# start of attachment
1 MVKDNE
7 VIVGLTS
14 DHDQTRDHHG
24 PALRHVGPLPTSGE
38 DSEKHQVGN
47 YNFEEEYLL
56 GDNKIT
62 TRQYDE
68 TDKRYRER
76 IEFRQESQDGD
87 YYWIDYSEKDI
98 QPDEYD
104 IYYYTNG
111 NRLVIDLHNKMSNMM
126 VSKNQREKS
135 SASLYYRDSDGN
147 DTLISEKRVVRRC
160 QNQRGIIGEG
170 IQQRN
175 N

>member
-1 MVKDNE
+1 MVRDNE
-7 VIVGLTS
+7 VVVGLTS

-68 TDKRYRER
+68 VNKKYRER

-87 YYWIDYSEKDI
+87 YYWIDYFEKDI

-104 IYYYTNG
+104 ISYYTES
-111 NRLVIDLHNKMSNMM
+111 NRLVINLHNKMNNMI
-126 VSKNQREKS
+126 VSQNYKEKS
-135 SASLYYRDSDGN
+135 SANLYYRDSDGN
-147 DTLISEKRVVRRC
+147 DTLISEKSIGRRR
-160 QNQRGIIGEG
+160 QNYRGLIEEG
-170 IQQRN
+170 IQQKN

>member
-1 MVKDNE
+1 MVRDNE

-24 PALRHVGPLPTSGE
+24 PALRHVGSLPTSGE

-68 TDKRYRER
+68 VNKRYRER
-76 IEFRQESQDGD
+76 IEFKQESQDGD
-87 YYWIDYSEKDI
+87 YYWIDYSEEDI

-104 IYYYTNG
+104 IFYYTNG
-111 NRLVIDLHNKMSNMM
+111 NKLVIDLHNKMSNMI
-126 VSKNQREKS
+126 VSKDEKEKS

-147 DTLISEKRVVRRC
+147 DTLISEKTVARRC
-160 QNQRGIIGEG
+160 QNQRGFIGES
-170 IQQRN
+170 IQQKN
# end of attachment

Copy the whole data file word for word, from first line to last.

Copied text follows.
1 MVKDNE
7 VIVGLTS
14 DHDQTRDHHG
24 PALRHVGPLPTSGE
38 DSEKHQVGN
47 YNFEEEYLL
56 GDNKIT
62 TRQYDE
68 TDKRYRER
76 IEFRQESQDGD
87 YYWIDYSEKDI
98 QPDEYD
104 IYYYTNG
111 NRLVIDLHNKMSNMM
126 VSKNQREKS
135 SASLYYRDSDGN
147 DTLISEKRVVRRC
160 QNQRGIIGEG
170 IQQRN
175 N

>member
-1 MVKDNE
+1 MVRDNE
-7 VIVGLTS
+7 VVVGLTS

-68 TDKRYRER
+68 VNKKYRER

-87 YYWIDYSEKDI
+87 YYWIDYFEKDI

-104 IYYYTNG
+104 ISYYTES
-111 NRLVIDLHNKMSNMM
+111 NRLVINLHNKMNNMI
-126 VSKNQREKS
+126 VSQNYKEKS
-135 SASLYYRDSDGN
+135 SANLYYRDSDGN
-147 DTLISEKRVVRRC
+147 DTLISEKSIGRRR
-160 QNQRGIIGEG
+160 QNYRGLIEEG
-170 IQQRN
+170 IQQKN

>member
-1 MVKDNE
+1 MVRDNE

-24 PALRHVGPLPTSGE
+24 PALRHVGSLPTSGE

-68 TDKRYRER
+68 VNKRYRER
-76 IEFRQESQDGD
+76 IEFKQESQDGD
-87 YYWIDYSEKDI
+87 YYWIDYSEEDI

-104 IYYYTNG
+104 IFYYTNG
-111 NRLVIDLHNKMSNMM
+111 NKLVIDLHNKMSNMI
-126 VSKNQREKS
+126 VSKDEKEKS

-147 DTLISEKRVVRRC
+147 DTLISEKTVARRC
-160 QNQRGIIGEG
+160 QNQRGFIGES
-170 IQQRN
+170 IQQKN